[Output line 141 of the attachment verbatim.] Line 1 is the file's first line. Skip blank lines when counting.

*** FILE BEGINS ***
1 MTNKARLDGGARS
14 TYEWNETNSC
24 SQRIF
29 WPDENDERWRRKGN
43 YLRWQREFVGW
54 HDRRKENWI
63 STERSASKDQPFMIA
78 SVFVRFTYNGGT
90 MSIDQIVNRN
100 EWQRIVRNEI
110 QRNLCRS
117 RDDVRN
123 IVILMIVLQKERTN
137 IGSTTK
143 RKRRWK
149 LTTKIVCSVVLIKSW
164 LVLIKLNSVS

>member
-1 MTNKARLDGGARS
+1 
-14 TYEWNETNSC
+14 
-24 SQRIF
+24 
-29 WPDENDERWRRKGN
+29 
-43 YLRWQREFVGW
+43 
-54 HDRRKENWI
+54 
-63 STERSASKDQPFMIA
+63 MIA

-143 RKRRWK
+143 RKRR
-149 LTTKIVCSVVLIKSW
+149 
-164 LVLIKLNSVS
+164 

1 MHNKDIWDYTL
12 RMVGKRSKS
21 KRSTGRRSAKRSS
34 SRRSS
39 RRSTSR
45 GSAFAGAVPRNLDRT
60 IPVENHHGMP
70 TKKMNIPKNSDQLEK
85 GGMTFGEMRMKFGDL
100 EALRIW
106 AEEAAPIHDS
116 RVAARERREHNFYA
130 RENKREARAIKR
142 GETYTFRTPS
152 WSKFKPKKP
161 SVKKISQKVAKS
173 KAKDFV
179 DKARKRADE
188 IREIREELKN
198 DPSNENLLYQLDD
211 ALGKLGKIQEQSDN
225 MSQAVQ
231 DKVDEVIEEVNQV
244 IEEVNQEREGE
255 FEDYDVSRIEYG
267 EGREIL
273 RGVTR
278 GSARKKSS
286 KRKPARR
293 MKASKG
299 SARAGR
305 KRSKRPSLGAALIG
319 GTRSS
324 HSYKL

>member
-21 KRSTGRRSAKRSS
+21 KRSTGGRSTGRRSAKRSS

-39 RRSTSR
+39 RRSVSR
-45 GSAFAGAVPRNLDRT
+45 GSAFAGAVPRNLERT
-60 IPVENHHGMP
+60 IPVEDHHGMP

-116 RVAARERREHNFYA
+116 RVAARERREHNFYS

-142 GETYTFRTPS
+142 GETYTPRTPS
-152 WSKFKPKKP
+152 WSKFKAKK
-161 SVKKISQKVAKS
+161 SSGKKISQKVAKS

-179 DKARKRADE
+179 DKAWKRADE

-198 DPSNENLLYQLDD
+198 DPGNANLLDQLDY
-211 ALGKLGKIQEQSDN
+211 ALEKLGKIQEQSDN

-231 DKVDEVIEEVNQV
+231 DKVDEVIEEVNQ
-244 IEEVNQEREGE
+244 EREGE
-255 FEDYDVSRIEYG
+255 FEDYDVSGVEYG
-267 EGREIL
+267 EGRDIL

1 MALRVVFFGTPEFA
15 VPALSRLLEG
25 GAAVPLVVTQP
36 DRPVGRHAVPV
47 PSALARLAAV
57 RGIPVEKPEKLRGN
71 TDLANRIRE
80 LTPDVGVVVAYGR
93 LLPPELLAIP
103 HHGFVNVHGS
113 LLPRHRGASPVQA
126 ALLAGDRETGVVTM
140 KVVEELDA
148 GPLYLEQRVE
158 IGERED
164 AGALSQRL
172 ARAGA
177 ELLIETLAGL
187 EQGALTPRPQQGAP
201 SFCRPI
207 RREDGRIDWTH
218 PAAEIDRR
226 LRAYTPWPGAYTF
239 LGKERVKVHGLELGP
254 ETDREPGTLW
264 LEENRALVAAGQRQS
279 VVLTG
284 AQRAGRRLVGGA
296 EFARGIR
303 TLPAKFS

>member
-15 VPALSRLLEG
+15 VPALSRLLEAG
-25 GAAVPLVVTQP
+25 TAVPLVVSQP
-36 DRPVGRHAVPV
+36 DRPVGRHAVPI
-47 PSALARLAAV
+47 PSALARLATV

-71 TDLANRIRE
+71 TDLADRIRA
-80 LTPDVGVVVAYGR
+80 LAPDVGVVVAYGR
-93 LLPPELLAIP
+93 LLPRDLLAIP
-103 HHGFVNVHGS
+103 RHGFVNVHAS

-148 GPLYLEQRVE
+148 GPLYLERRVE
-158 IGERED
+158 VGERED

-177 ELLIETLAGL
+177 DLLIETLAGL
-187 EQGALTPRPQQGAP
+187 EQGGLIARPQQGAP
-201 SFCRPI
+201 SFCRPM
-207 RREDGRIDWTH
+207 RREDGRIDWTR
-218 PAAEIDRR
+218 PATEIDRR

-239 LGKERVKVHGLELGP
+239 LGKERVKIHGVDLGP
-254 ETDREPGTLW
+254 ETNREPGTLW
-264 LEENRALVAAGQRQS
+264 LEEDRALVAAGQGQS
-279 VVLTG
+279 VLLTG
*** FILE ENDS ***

-47 PSALARLAAV